David Letterman Donald Trump interview

Screengrab via LateNightTV/YouTube

In interview, David Letterman lets loose on Donald Trump

David Letterman isn’t sugarcoating anything.


Josh Katzowitz


With late night talk show hosts trending more toward political comedy—and with viewers seemingly experiencing fatigue from cutesy gags meant to manufacture viral moments—David Letterman is back to give his take on how he would have handled interviewing President Donald Trump.

In a wide-ranging and fascinating interview with Vulture, Letterman was asked about the moment Jimmy Fallon tousled Trump’s hair, normalizing the then-candidate and causing an immediate backlash against the Tonight Show.

To be fair, Fallon isn’t trying to make political commentary, but it’s a far cry from the approach taken by Stephen Colbert, who has suddenly begun beating Fallon in the ratings, and Seth Meyers, who regularly focuses on politics. Letterman said his approach would not be close to what Fallon did.

“Jimmy got a fantastic viral clip out of that,” Letterman said. “… I don’t want to criticize Jimmy Fallon, but I can only tell you what I would have done in that situation: I would have gone to work on Trump. But the thing about it is, you don’t have to concoct a complicated satirical premise to joke about Donald Trump. It’s not, ‘Two guys walk into a bar …’”

Letterman has already proven his resilience in the face of Trump. During the 2016 campaign season, Letterman indirectly made news when Democratic nominee Hillary Clinton used a clip of him making fun of Trump to his face for a campaign ad.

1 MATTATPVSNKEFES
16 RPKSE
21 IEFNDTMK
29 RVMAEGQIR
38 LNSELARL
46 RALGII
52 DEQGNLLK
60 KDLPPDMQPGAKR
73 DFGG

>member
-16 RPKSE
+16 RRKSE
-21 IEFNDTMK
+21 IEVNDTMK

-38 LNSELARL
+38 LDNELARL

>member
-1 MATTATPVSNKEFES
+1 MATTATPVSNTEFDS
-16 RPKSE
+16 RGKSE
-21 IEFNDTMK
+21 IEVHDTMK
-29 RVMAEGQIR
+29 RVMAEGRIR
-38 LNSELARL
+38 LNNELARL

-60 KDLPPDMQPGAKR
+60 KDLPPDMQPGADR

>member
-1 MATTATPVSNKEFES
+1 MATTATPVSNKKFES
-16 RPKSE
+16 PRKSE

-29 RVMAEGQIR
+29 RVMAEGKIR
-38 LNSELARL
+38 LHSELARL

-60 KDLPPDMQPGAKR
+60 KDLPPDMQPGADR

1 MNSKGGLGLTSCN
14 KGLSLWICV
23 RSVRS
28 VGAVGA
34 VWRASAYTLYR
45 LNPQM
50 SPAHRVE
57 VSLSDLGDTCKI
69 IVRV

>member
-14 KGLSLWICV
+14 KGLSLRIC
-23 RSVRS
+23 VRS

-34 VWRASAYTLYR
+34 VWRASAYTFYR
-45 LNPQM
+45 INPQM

“If I still had a show, people would have to come and take me off the stage. ‘Dave, that’s enough about Trump. We’ve run out of tape,’” said Letterman, who says he doesn’t watch any late-night TV. “It’s all I’d be talking about. I’d be exhausted.”

Letterman didn’t talk much politics early in his career, pointing to the Johnny Carson theory that he would not mention the Vietnam War and would only talk about the personalities surrounding it. But these days, Letterman said he’d feel an obligation to talk about Trump.

Thus, in the interview, Letterman let loose on Trump and those around him, including White House counselor Kellyanne Conway, Press Secretary Sean Spicer (“a boob who just got out of a cab”), policy adviser Stephen Miller (“wow, that guy is creepy”), and Vice President Mike Pence (“Jeez, Pence scared the hell out of me”).

Letterman has had a working relationship with Trump since the 1980s when Letterman called him “a joke of a wealthy guy.”

“We didn’t take him seriously,” Letterman said. “He’d sit down, and I would just start making fun of him. He never had any retort. He was big and doughy, and you could beat him up. He seemed to have a good time, and the audience loved it, and that was Donald Trump.”

And now?

“But Trump’s the president, and he can lie about anything from the time he wakes up to what he has for lunch and he’s still the president,” Letterman said. “I don’t get that. I’m tired of people being bewildered about everything he says: ‘I can’t believe he said that.’ We gotta stop that and instead figure out ways to protect ourselves from him. We know he’s crazy. We gotta take care of ourselves here now.”

As for how he would interview Trump now, Letterman said, “I would just start with a list. ‘You did this. You did that. Don’t you feel stupid for having done that, Don? And who’s this goon Steve Bannon, and why do you want a white supremacist as one of your advisers? Come on, Don, we both know you’re lying. Now, stop it.’ I think I would be in the position to give him a bit of a scolding, and he would have to sit there and take it. Yeah, I would like an hour with Donald Trump; an hour and a half.”

If that were to happen, it’d almost assuredly go viral.

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